By the time you get out of the car, your nerves are strung like a cat that’s been drinking Red Bull. Anything can happen in that building. It might be a customer who’s angry, telephone lines ringing nonstop, a visit by the overbearing, self-absorbed regional manager everyone dislikes. You’re only thinking of the possibilities of what could happen. You’re mentally preparing yourself for flight…or fight.

You’re asking yourself how all your NT colleagues can tolerate all this. To them, it seems natural to greet one another by name, talk about a weekend football game or barbecue, complement one another on their earrings or hairstyles. To you, it seems phony and unnecessary. You’re here to work, dammit. If you wanted to chat, you’d go to a Junior League meeting.

And he's memorized all our passwords...

You make your way to your tiny cubicle (you’re not important enough to have an office.) It’s at least partial shelter from the bombardment of chatter, office noises, perfume scents, and fluorescent lights. You turn on your computer, start to get to work. Your mind wanders like a ship on the open sea, as you manage to do most of the work by rote or “auto-pilot.” Your senses notice everything.

By lunchtime, you’re exhausted. There’s still more work to be done. You have a limited “social battery” and it drains quickly.

The boss calls you into her office. Alarm bells go off like an arsonist at a fireworks factory. Did I do something wrong? Am I going to get fired? Turns out she only wanted to ask you whether you’d seen the new training video. You did, so you say so. She asks anyway: Are you doing OK? Adjusting? Is there anything I can do? You shake your head. Would she really understand anyway? She’s an NT. How would she possibly understand?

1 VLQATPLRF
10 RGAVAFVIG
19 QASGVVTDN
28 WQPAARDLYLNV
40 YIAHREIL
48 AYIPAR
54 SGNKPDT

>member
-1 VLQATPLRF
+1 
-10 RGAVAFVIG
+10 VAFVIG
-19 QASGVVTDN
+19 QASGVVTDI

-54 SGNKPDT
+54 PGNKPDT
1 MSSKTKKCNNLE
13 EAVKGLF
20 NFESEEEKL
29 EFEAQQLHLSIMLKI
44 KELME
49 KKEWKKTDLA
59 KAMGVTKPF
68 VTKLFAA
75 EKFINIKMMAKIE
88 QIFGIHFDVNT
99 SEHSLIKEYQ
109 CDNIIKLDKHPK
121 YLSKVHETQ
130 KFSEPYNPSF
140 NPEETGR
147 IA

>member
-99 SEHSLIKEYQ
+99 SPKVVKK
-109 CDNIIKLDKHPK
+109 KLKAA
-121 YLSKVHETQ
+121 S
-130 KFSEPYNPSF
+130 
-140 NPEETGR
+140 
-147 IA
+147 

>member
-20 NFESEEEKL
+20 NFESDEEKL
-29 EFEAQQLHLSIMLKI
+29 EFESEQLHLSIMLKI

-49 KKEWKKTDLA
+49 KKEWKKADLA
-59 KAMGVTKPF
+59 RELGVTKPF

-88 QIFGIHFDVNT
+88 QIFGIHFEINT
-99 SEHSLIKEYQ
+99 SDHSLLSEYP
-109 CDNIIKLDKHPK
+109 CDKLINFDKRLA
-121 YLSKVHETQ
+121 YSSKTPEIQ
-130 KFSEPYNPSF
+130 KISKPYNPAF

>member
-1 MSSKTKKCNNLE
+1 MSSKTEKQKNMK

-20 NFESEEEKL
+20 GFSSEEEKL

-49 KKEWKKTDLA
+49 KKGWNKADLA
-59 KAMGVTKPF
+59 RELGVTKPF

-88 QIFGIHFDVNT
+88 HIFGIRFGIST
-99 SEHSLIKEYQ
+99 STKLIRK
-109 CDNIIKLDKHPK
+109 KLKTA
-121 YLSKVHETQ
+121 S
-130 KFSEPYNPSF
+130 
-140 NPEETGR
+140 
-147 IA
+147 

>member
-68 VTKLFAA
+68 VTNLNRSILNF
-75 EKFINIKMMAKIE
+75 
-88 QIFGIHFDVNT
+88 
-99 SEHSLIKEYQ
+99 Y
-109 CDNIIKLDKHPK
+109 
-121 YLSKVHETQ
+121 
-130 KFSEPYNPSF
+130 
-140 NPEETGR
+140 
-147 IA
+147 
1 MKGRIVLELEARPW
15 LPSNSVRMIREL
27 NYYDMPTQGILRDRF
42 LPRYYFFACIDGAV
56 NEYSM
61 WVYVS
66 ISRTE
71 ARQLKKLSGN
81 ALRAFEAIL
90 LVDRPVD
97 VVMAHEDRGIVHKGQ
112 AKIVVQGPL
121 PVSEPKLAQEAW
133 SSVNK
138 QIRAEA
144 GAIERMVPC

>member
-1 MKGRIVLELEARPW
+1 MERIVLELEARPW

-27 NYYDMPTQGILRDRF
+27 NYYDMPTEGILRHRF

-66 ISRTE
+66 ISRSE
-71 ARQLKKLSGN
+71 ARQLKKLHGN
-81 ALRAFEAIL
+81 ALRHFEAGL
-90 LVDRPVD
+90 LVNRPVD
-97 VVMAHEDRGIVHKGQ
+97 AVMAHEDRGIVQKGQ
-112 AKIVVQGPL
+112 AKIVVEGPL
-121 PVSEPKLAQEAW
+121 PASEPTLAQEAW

By 3 or so, you’re drained. You want a nap or a sensory break, but this isn’t preschool and you can’t have one. You don’t want others to see you as weak, or worse, deficient. So you plug away and just imagine yourself on a beach or in the space shuttle or at an archaeological dig site. Anywhere to get away from this hell of grey linoleum and bright lights and too many sounds.

I’m not sure if any of this makes sense to an NT. Maybe it does. To an Aspie, even small things can make us upset. A co-worker’s bright yellow sweater. Rap music coming from a car three stories below. A perfume that makes us nauseous. To use a pop culture metaphor, we are highly attuned to the Force and sense small ups and downs in it that “normals” may not. We’re not deliberately trying to be weird or to freak you out. Our senses are just SO highly tuned that we notice everything. And we have photographic memories for everything except people’s names and faces. (Why that is, I don’t know.)

What we need is constancy, and a supervisor who understands our unique needs. We can be productive and highly loyal workers (in fact, once we become loyal, we stick with something to the bitter end.) We need to know our work means something, and not just the pursuit of profits. We need to have something to believe in. Maybe it isn’t saving the universe, but it might just be helping a child learn to read or a special-needs pet find a loving home.

Maybe we don’t have a lot of empathy for the “small stuff.” But we have feelings and we do want to make the world a better place.

Fired, you are!

May the Force be with all of you! I hope to write more in this series. Any questions or comments? Drop me a line at wikusandmurdock@yahoo.com!

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~ by Howlin' Mad Heather on September 7, 2010.